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WASHINGTON, Dec. 23, 2011 â€“ Emphasizing that bullying and hazing undermine everything the military stands for, the top U.S. military officer said every member of the armed forces has a personal responsibility to uphold its â€œzero toleranceâ€ standard and intervene to stop any occurrences.
“We are currently investigating several allegations of hazing within our ranks,” Army Gen. Martin E. Dempsey, chairman of the Joint Chiefs of Staff, reported in a posting Thursday on his Facebook site and Twitter.
Dempsey posted his message after the Army brought charges last week against eight soldiers allegedly involved in the death of Army Pvt. Danny Chen. Chen, an infantryman deployed to southern Afghanistan with Company C, 3rd Battalion, 21st Infantry Regiment, 25th Infantry Division, was found dead in a guard tower Oct. 3 from an apparent self-inflicted gunshot wound.
“These appear to be isolated instances of misconduct, but I want to be very clear: hazing is simply intolerable,” Dempsey said in his message. “It undermines our values, tarnishes our profession and erodes the trust that bonds us.
“This cruel form of misconduct requires an audience to achieve its intended effect of humiliation,” he noted. “Every service member should be aware that participating in hazing or even observing it without reporting it are both wrong. We are duty-bound to protect one another from hazing in any form.”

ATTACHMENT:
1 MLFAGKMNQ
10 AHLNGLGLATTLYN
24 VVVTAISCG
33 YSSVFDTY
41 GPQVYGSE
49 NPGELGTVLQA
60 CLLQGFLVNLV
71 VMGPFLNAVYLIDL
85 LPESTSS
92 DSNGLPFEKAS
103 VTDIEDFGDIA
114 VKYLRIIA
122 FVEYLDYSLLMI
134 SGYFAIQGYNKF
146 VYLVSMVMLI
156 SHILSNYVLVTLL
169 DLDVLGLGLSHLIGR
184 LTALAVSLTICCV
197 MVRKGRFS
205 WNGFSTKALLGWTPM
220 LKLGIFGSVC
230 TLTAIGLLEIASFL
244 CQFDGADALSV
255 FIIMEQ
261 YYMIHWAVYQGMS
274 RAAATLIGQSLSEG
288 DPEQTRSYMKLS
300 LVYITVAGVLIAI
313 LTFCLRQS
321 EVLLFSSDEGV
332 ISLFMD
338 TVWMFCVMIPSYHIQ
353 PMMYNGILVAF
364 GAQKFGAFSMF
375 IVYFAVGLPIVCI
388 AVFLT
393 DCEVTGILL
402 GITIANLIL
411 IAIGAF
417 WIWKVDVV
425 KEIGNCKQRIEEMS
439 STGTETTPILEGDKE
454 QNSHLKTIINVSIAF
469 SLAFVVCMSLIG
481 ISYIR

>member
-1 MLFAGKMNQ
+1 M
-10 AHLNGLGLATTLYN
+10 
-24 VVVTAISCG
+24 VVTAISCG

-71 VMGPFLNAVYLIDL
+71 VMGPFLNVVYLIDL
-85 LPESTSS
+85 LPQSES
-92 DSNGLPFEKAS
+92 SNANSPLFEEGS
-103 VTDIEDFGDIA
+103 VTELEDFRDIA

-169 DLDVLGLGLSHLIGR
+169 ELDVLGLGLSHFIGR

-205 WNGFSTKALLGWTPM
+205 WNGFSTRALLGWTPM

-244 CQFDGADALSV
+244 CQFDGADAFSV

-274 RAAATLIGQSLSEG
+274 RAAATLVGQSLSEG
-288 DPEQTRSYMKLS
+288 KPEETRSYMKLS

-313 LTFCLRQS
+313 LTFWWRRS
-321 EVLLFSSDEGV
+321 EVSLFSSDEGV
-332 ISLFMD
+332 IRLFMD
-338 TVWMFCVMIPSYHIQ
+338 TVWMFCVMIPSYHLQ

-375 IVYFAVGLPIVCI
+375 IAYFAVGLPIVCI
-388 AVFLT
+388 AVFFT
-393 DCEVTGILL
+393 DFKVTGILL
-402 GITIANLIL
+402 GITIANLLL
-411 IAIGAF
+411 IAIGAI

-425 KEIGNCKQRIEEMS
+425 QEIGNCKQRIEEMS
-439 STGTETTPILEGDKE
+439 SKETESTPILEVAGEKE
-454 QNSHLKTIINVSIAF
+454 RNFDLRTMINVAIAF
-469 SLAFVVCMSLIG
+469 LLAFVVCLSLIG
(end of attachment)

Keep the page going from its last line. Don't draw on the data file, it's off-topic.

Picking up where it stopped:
Navy Capt. John Kirby, deputy assistant secretary of defense for media operations, expressed condolences to Chen’s family during a Pentagon news conference earlier last week. “This is a tragic, tragic incident,” he said.
Kirby declined to discuss the case, but underscored that bullying and hazing are never tolerated by service members.
“Any single case of hazing or inappropriate conduct to a fellow soldier, airman, Marine, sailor [or] Coast Guardsman is inappropriate and not acceptable,” he said. “Zero is the right number.
“We treat each other with dignity and respect — that’s what this uniform requires,” he added. “When we don’t, there’s a justice system in place to deal with it. And that’s what we’re seeing here in the case of Private Chen.”
Kirby said hazing is not tolerated in the military and “if it’s found and it’s proven — it’s dealt with.”
“This is something inculcated in our culture from the moment you join the service,” he noted. “From the moment you raise your right hand through all your basic training and your first tours of duty, these notions are bred into you in the military.
“We treat each other with respect and dignity or we go home — that’s it,” Kirby said pointedly. “The tolerance is absolutely zero and the system itself, because it works and works well, is in fact, a deterrent to future behavior.”
Kirby noted there are still “miscreants” who want to defy military regulations, and reiterated “when it’s found [and] proven, it’s dealt with.”
Kirby also cited “training mechanisms” in place throughout all the services designed to help curb these types of incidents.
“Whether you’re an officer or enlisted, this is something bred into you when you come into the service,” he said.
“Unfortunately, you’re never going to be 100 percent perfect in this,” Kirby said. “And there’s going to be those few who want to flaunt what the uniform stands for and what the regulations require … when that happens they’re going to be dealt with.”